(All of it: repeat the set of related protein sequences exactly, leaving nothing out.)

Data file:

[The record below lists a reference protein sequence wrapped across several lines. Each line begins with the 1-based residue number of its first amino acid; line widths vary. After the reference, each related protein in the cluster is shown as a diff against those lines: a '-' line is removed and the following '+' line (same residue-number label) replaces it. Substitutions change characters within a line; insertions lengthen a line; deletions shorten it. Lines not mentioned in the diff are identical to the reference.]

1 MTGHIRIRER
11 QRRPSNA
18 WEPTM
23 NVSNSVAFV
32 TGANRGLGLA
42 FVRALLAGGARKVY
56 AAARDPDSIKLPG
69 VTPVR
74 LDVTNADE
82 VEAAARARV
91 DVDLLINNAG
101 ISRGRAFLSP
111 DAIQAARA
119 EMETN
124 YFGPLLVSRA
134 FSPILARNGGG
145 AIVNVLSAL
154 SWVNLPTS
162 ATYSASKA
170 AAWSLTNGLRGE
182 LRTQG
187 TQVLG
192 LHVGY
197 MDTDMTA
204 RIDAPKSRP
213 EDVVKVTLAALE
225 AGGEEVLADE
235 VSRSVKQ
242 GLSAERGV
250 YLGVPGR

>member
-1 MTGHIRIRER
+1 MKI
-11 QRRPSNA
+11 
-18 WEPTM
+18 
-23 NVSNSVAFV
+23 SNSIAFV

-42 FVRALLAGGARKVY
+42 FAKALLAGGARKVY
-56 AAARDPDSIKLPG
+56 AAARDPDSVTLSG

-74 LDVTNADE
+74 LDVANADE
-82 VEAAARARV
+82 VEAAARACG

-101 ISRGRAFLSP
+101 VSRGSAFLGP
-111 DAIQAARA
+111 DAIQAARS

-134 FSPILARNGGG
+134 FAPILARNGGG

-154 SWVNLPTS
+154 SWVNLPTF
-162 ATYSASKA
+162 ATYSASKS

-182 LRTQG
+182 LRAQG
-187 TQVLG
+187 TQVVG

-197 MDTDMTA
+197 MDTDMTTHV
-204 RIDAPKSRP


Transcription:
[The record below lists a reference protein sequence wrapped across several lines. Each line begins with the 1-based residue number of its first amino acid; line widths vary. After the reference, each related protein in the cluster is shown as a diff against those lines: a '-' line is removed and the following '+' line (same residue-number label) replaces it. Substitutions change characters within a line; insertions lengthen a line; deletions shorten it. Lines not mentioned in the diff are identical to the reference.]

1 MTGHIRIRER
11 QRRPSNA
18 WEPTM
23 NVSNSVAFV
32 TGANRGLGLA
42 FVRALLAGGARKVY
56 AAARDPDSIKLPG
69 VTPVR
74 LDVTNADE
82 VEAAARARV
91 DVDLLINNAG
101 ISRGRAFLSP
111 DAIQAARA
119 EMETN
124 YFGPLLVSRA
134 FSPILARNGGG
145 AIVNVLSAL
154 SWVNLPTS
162 ATYSASKA
170 AAWSLTNGLRGE
182 LRTQG
187 TQVLG
192 LHVGY
197 MDTDMTA
204 RIDAPKSRP
213 EDVVKVTLAALE
225 AGGEEVLADE
235 VSRSVKQ
242 GLSAERGV
250 YLGVPGR

>member
-1 MTGHIRIRER
+1 MKI
-11 QRRPSNA
+11 
-18 WEPTM
+18 
-23 NVSNSVAFV
+23 SNSIAFV

-42 FVRALLAGGARKVY
+42 FAKALLAGGARKVY
-56 AAARDPDSIKLPG
+56 AAARDPDSVTLSG

-74 LDVTNADE
+74 LDVANADE
-82 VEAAARARV
+82 VEAAARACG

-101 ISRGRAFLSP
+101 VSRGSAFLGP
-111 DAIQAARA
+111 DAIQAARS

-134 FSPILARNGGG
+134 FAPILARNGGG

-154 SWVNLPTS
+154 SWVNLPTF
-162 ATYSASKA
+162 ATYSASKS

-182 LRTQG
+182 LRAQG
-187 TQVLG
+187 TQVVG

-197 MDTDMTA
+197 MDTDMTTHV
-204 RIDAPKSRP